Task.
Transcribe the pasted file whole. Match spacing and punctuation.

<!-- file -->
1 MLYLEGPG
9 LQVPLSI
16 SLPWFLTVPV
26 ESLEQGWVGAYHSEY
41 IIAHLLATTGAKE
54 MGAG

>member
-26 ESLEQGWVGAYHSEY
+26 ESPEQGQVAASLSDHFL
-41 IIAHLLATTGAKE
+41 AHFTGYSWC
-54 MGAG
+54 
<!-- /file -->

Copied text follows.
1 MLYLEGPG
9 LQVPLSI
16 SLPWFLTVPV
26 ESLEQGWVGAYHSEY
41 IIAHLLATTGAKE
54 MGAG

>member
-26 ESLEQGWVGAYHSEY
+26 ESPEQGQVAASLSDHFL
-41 IIAHLLATTGAKE
+41 AHFTGYSWC
-54 MGAG
+54 